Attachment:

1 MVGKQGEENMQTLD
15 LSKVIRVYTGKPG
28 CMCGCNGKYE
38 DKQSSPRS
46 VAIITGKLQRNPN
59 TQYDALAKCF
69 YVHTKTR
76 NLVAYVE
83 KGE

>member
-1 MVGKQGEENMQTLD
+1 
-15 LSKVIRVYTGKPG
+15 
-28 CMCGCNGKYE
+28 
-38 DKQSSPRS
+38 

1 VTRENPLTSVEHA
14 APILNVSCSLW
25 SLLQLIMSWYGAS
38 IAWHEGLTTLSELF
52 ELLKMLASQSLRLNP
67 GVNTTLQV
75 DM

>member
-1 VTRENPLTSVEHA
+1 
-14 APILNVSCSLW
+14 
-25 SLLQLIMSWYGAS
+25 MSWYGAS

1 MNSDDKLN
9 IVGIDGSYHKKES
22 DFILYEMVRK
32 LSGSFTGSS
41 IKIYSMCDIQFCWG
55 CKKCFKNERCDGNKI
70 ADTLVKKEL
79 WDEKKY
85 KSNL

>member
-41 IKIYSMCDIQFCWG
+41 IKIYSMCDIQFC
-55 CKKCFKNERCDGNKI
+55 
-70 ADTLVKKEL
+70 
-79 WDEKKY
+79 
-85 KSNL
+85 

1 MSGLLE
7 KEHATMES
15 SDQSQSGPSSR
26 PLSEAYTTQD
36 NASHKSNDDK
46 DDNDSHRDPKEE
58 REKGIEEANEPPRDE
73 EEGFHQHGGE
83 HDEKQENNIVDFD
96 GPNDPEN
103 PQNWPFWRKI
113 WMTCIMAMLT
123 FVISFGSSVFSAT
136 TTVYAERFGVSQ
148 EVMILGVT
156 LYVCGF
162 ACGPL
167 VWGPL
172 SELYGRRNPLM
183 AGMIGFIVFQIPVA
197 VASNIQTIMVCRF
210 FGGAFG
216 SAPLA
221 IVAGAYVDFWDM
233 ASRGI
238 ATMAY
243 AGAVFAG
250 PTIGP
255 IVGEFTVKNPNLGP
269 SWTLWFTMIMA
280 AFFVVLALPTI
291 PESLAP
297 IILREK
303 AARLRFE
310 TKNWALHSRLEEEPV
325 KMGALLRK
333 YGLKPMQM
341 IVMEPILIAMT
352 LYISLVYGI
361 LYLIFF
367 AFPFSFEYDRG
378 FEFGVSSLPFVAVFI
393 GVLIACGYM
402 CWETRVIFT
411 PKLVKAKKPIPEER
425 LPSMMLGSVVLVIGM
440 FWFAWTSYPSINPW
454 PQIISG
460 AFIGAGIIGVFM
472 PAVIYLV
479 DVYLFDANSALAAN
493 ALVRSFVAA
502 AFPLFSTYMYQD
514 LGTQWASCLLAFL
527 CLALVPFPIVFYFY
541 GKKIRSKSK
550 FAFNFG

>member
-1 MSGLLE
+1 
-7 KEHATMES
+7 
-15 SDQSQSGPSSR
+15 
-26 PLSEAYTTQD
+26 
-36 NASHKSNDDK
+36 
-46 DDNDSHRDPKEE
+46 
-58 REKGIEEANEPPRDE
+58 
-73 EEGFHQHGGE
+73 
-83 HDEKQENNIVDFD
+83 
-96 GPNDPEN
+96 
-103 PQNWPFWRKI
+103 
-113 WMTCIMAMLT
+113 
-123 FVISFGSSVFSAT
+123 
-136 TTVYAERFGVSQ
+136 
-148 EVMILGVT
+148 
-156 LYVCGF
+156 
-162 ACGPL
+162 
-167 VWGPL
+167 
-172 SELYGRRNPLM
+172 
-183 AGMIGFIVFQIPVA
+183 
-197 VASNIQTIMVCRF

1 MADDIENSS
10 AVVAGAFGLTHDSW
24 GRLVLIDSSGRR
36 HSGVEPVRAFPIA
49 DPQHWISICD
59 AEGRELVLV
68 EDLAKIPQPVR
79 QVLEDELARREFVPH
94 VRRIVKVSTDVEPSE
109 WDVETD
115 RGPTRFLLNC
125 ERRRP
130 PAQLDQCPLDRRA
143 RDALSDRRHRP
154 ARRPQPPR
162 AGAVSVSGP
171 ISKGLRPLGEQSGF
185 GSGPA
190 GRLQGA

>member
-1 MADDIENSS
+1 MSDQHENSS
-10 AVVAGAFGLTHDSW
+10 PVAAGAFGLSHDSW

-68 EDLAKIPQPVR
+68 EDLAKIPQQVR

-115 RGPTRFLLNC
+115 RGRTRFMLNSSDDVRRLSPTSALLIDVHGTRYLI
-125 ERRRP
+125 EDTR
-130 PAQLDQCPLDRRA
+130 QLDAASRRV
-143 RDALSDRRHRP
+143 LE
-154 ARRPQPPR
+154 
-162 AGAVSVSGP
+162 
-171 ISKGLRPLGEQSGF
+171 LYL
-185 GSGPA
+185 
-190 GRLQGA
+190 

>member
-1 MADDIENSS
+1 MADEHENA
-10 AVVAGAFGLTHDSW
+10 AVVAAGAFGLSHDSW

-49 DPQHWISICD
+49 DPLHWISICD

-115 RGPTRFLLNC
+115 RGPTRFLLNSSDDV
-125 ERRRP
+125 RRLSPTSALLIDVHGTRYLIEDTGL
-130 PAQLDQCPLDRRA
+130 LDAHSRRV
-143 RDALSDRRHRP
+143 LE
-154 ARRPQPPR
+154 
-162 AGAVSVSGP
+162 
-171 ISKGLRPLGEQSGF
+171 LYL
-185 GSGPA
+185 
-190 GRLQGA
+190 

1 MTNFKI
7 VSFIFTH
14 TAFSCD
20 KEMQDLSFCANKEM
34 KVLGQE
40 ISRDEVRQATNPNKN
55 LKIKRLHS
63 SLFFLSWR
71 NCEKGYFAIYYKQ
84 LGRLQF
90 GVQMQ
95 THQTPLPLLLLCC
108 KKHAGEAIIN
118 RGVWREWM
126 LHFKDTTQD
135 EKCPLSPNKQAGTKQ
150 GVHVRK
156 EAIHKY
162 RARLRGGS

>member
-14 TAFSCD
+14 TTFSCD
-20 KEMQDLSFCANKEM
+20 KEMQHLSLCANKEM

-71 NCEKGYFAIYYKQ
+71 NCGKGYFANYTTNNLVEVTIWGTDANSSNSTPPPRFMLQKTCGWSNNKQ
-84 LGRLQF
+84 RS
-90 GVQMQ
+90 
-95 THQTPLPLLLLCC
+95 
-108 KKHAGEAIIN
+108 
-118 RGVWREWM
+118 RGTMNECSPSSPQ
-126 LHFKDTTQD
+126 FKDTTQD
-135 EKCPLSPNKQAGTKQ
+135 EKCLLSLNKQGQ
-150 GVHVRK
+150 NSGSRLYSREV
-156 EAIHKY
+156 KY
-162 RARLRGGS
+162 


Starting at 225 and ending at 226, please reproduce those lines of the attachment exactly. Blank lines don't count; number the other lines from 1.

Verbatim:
34 KVLGQE
40 ISRDEVRQATNPNKN